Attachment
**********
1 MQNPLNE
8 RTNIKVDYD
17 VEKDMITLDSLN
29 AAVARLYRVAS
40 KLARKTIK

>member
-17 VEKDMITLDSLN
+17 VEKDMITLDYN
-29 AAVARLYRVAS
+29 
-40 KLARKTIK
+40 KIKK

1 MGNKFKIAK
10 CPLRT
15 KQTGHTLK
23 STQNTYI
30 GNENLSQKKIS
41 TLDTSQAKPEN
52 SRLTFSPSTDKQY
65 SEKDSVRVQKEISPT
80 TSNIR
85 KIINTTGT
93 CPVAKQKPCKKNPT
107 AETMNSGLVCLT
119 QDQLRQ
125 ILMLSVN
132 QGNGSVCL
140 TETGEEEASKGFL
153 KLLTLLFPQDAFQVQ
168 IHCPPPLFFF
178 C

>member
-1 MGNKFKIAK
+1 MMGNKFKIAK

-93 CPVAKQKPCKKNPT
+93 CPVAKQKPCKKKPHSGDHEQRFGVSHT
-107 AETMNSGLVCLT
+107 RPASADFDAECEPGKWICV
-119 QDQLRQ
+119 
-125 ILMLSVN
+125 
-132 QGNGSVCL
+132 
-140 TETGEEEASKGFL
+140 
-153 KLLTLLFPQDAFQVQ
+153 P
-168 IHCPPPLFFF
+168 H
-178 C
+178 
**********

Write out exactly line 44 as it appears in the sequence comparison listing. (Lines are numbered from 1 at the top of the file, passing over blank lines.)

+132 